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Cinco de Mayo at UCR

UC Riverside Celebrates Cinco de Mayo With Week of Events

Films, Fun and Learning part of the Celebration

(May 1, 2003)

RIVERSIDE, Calif. — May1, 2003— The University of California, Riverside is celebrating Cinco de Mayo with a series of events designed to inspire, enlighten and instruct the curious about the origins of the celebration and the richness of Mexican culture in Southern California.

Among the events scheduled for Cinco de Mayo at UC Riverside are the following:

Monday May 5
1. From Noon to 2 p.m. in Terrace Rooms C and D, a Cinco de Mayo Celebration.
The celebration opens with a historical talk by Alfredo Mirandé, Chair of the Department of Ethnic Studies and professor of sociology. He will speak about the significance the Battle of Puebla had as a rallying cry for the Mexican people on both sides of the border, and the basis for the Cinco de Mayo Celebration. Students will read their Chicano-inspired poetry. Performing will be the Trio Los Bohemios , the Ballet Folklórico de UCR, and Teatro Quinto Sol. The celebration includes refreshments, food and piñatas.

2. From Noon to 2 p.m. at Watkins Hall, room 2145, the 4th Annual Cinco de Mayo Politics of Mexico Lecture. The free, public talk is titled “Picking Up The Pieces: Comparing the Social Impacts of Financial Crisis in Mexico and Argentina.” The speaker is Associate Professor of Political Science Carol Wise of the School of International Relations at USC. She specializes in the political economy of Latin America and her research interests concern regional economic integration, international political economy and the politics of economic reform. The talk is sponsored by the UC Riverside Department of Political Science.

Tuesday May 6
At 2 p.m. in Humanities 1500, Gloria A. Lopez, Director of Educational Talent Search, will lead a geneology workshop titled “Nuestra Historia.” She will present the steps she took in researching her family history and how others can do the same. Lopez will give tips on how to do effective geneology research and will highlight the importance of such work.

Wednedsay May 7
1. From 11:00 a.m. to 12:30 p.m. in Humanities room 1500, Tomás Ybarra-Frausto, associate director for creativity and culture at the Rockefeller Foundation will speak as part of the “Chicana/o Arts & Social Action Spring Speaker Series.” He was one of the first scholars to put into theory the aesthetics of the Chicano movement in his essay on “Rasquachismo.” His career includes work as a professor and linguist, a foundation executive and director, and an influential collector and archivist of Mexican and Chicano art. The Smithsonian Institution Archives of American Art houses his personal archive of research materials (1965-1997) on Chicano art and activism in the U.S. He is a recipient of the Joseph Henry Medal for outstanding service to the Smithsonian.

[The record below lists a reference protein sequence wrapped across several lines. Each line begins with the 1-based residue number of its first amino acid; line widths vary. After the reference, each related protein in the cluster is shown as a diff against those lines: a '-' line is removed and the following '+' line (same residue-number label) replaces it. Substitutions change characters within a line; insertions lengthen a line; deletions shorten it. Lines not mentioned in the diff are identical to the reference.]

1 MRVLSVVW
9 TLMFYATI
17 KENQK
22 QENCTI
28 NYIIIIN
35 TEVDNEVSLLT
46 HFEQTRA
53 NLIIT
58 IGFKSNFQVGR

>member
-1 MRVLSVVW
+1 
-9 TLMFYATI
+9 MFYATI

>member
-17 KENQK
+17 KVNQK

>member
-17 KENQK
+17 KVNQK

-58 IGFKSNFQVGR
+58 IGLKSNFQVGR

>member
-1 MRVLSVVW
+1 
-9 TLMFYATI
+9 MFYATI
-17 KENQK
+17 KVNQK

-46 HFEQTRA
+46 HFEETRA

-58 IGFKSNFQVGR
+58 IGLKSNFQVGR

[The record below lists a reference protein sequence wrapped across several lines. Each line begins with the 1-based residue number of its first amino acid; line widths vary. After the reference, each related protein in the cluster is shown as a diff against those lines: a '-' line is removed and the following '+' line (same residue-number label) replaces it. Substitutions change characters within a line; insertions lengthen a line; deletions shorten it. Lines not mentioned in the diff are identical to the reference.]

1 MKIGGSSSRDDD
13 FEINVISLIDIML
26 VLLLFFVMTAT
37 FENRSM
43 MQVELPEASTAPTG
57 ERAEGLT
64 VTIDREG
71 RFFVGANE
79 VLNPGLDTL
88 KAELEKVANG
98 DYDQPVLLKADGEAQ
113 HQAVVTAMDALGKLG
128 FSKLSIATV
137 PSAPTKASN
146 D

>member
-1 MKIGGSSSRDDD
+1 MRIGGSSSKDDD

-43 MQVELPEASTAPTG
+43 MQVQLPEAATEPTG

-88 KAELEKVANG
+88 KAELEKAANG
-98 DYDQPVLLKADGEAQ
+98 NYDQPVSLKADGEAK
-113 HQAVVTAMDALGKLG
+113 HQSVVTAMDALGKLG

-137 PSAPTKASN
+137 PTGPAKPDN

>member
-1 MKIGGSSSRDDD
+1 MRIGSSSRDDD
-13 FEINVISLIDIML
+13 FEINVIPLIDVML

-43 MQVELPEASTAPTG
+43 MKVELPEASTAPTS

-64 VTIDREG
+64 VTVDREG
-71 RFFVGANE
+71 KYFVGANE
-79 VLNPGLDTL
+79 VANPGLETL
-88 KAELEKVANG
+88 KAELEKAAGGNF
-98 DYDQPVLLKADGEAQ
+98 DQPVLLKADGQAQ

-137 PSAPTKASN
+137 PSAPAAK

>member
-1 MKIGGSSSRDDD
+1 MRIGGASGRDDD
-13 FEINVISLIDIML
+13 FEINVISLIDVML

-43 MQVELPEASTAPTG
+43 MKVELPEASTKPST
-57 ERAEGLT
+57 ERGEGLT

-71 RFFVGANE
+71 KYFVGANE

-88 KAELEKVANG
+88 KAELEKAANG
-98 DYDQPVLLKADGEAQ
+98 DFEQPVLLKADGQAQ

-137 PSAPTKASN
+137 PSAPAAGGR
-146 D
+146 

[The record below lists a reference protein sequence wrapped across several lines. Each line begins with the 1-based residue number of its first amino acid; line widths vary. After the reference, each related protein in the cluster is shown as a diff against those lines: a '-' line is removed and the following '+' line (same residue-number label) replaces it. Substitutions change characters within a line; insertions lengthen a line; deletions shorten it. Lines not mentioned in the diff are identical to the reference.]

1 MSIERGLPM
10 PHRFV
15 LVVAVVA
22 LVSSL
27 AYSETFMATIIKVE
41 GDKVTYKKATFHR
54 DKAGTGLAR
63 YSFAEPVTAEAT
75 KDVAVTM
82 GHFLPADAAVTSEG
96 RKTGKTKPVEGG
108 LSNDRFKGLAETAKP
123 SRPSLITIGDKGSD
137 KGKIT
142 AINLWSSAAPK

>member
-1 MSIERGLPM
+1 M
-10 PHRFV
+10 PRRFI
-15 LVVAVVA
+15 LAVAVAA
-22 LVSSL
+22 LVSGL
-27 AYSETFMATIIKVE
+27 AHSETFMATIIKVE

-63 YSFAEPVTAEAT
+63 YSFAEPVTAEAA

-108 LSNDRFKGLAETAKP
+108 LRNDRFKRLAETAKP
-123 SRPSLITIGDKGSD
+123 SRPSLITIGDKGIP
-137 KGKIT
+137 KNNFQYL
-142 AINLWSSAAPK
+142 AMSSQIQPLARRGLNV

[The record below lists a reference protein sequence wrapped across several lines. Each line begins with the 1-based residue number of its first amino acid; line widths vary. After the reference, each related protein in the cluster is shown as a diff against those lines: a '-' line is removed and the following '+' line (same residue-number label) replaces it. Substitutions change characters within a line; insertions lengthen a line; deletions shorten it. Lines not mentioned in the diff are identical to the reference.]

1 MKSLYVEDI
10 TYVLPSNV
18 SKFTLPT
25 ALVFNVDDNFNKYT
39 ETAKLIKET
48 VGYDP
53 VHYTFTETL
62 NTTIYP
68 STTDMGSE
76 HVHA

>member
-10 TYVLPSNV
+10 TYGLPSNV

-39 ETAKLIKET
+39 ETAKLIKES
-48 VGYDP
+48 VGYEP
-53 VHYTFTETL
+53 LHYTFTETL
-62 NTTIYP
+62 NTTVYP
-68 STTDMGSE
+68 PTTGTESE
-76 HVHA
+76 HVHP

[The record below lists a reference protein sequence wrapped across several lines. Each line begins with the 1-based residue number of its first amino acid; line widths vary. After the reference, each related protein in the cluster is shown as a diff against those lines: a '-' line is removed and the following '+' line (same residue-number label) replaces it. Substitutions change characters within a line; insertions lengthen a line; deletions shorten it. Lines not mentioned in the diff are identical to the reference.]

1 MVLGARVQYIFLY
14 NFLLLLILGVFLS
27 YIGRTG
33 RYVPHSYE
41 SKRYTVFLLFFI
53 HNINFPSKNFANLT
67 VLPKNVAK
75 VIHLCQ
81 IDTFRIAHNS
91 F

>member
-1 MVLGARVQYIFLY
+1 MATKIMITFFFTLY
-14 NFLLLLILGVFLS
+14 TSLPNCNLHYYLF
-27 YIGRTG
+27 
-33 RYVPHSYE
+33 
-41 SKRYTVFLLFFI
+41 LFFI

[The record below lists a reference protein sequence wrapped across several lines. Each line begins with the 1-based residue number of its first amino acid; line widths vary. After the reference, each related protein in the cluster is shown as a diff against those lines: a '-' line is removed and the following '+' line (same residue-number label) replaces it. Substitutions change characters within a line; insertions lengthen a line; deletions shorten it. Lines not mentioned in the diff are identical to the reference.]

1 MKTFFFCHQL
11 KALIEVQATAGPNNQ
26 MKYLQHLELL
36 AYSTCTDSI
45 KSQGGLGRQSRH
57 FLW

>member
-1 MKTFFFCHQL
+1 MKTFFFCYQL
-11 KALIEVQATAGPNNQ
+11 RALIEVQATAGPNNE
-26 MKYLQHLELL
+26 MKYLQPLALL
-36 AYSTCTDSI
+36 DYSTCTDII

2. From 7:00 p.m. to 9:00 p.m. at Watkins 1000, Jesus Treviño will present his docu-comedy “In Search of Aztlán,” starring the Chicano comedy trio Culture Clash. The film deals with the origins of the legendary homeland of the Indian/Mexican people who, for centuries, inhabited what later became the Southwestern United States. Is the legend truth or myth? Treviño will lead a discussion after the screening.

Thursday May 8
From 8 a.m. to 5 p.m. at the Chicano Student Programs office at 229 Costo Hall, “Cine en el Centro” will present marathon screenings of Chicano/Latino Videos. Snacks will be provided and anyone is welcome to come and enjoy.

Friday May 9
From 8:00a.m. to 2:30 p.m. in the Terrace rooms, “Dia Del Niño Conference: Educating our future!” This is a daylong program for local school children from preschool to Grade 5. The conference is sponsored by Chicano Student Programs, the office of Early Academic Outreach and the Movimiento Estudiantíl Chicano de Aztlán (MEChA). Lunch will be provided for the children. Some of the conference features include workshops in science awareness and college preparation, storytelling, mask making, face painting, and an insect presentation from the Department of Entomology.

Unless otherwise noted, events are organized and supported by Chicano Student Programs at UC Riverside and the Chicano Educational & Cultural Fund.

The University of California, Riverside ( is a doctoral research university, a living laboratory for groundbreaking exploration of issues critical to Inland Southern California, the state and communities around the world. Reflecting California's diverse culture, UCR's enrollment has exceeded 21,000 students. The campus opened a medical school in 2013 and has reached the heart of the Coachella Valley by way of the UCR Palm Desert Center. The campus has an annual statewide economic impact of more than $1 billion.

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